Saturday, November 6, 2010
I have my qualms about Naomi Watts (chosen due to her close resemblance to Ms. Plame) in the lead role. She's tediously solemn, the polar opposite of Vera Farmiga's overacting in "Nothing." It's decent and everything, but it does the film no favors. We see her going off to a ton of different countries, like Malaysia and Iraq, trying to get lists of people involved with projects, always under an innocuous cover before she turns all CIA on the person she's with. She's a workaholic, often absent from home, to the detriment of her marriage to Ambassador Joe Wilson (Sean Penn).
Wilson makes dinner parties and social gatherings less fun with his inability to keep himself from speaking his mind ("Have you ever actually been threatened by Saddam? Then you don't know what you're talking about."). He's also unable to contain himself after he's gone to Niger to investigate White Cake uranium. He hears Pres. Bush's State of the Union saying that there is indeed this sort of uranium in Africa (and thus a threat of nuclear weapon production), and must do his duty as an American to tell everyone that this stuff isn't there (in a New York Times article). He isn't thinking about what consequences will come from writing this. This isn't the article that brought Plame to her demise (although it definitely had an indirect effect), but one would be forgiven for thinking that, because the whole Judith Miller aspect of the scandal (the subject of "Nothing But the Truth") is left basically unexplored.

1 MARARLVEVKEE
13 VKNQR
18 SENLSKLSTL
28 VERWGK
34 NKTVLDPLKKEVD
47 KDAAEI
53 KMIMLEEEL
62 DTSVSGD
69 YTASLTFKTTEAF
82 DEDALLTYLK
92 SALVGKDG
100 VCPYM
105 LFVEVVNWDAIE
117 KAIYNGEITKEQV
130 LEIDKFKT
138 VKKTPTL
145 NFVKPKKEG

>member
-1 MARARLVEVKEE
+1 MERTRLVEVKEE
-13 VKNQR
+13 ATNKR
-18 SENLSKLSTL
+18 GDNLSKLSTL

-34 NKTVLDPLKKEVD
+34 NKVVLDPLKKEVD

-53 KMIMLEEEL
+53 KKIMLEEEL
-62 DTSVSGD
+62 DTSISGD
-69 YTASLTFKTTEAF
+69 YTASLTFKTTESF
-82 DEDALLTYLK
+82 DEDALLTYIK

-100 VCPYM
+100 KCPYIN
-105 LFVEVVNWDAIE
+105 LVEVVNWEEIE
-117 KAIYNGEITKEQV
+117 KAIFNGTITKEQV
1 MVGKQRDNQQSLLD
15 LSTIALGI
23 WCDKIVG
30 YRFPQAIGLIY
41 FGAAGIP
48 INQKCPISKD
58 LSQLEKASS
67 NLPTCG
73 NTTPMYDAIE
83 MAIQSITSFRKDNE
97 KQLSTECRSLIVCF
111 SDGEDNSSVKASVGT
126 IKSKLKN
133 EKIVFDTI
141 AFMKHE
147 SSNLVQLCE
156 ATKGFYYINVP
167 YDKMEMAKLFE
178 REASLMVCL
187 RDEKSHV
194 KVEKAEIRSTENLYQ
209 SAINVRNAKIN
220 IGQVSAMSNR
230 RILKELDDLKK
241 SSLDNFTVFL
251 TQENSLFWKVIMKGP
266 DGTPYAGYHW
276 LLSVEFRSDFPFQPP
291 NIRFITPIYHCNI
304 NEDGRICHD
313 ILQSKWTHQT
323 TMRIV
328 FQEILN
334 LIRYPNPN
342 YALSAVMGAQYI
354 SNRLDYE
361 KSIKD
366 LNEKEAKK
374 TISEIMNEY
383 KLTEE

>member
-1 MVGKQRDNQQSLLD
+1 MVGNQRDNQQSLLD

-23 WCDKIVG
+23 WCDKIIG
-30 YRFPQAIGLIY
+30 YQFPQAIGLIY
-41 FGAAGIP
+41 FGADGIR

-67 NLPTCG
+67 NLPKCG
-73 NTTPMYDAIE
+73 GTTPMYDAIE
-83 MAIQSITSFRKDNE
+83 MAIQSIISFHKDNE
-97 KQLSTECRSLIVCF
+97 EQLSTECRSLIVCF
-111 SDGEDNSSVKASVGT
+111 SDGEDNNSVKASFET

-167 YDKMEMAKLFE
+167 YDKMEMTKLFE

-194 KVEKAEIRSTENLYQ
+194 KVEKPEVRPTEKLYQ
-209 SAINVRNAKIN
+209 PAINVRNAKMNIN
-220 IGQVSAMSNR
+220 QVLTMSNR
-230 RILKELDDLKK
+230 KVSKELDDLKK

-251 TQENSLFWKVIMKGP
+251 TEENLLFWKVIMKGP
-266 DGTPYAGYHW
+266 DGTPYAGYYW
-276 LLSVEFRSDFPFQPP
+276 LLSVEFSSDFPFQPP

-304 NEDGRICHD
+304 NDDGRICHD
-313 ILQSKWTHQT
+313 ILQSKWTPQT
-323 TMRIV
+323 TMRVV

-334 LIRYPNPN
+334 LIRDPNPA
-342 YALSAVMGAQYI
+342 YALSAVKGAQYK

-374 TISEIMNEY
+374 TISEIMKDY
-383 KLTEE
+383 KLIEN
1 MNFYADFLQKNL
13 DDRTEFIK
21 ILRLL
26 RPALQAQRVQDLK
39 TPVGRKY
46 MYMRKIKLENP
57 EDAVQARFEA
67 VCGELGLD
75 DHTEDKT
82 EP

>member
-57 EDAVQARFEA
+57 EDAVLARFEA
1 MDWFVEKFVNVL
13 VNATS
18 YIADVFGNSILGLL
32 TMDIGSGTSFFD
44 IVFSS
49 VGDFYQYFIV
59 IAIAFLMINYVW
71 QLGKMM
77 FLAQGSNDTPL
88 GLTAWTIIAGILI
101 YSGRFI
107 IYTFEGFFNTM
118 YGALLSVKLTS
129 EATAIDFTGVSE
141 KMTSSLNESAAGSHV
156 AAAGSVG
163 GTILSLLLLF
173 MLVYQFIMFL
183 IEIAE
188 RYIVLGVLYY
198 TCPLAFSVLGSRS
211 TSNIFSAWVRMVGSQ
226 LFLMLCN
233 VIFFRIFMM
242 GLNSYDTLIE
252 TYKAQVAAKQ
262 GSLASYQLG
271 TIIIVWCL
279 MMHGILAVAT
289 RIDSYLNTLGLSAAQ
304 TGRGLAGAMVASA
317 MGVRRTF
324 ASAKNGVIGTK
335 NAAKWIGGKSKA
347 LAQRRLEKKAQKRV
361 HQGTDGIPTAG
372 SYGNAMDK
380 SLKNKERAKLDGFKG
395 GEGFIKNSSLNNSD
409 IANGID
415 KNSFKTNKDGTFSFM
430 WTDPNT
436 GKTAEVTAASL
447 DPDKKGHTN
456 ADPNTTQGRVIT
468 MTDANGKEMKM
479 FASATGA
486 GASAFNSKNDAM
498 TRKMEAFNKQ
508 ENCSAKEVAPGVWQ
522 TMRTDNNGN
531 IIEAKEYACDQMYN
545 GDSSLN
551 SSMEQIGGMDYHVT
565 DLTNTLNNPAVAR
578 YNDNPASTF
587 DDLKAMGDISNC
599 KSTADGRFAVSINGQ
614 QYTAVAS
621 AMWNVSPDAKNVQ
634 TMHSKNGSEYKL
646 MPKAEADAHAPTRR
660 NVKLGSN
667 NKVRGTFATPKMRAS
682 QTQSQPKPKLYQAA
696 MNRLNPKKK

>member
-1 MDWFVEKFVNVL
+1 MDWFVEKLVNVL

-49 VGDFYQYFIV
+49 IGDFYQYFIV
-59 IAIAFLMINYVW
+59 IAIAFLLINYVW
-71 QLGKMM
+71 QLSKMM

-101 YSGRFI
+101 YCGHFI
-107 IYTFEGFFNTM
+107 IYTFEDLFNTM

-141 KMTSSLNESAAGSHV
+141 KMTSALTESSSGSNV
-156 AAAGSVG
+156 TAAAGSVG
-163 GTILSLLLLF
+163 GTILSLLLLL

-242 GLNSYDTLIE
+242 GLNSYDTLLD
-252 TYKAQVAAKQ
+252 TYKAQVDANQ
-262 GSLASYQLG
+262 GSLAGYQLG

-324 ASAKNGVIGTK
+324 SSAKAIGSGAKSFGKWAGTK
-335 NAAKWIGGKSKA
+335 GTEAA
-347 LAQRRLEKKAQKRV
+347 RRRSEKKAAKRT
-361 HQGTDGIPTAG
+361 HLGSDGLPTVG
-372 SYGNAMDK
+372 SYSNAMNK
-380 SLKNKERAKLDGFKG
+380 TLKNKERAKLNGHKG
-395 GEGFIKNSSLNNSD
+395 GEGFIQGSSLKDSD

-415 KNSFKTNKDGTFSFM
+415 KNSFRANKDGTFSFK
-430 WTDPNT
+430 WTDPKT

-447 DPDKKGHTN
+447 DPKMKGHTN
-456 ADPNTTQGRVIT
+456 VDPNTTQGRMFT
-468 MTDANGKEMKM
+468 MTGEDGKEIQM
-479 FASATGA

The film is at points moderately expansive, detailing relations in Iraq between Plame and a doctor and her brother (which ultimately and shatteringly fall apart) and also covering inside the government (with both Scooter Libby and, awkwardly, Karl Rove portrayed). Liman can't avoid an erratic tone in these portions. However, they do provide more stimulation than the reacting-to-television-clip and picking-up-the-phone scenes (unfortunately not like this) that are interspersed throughout. The film, parading Sam Shepard around on the way, drags to a conclusion that could easily be called a cop-out. When we're speaking in these terms, we know we don't have a success on our hands. C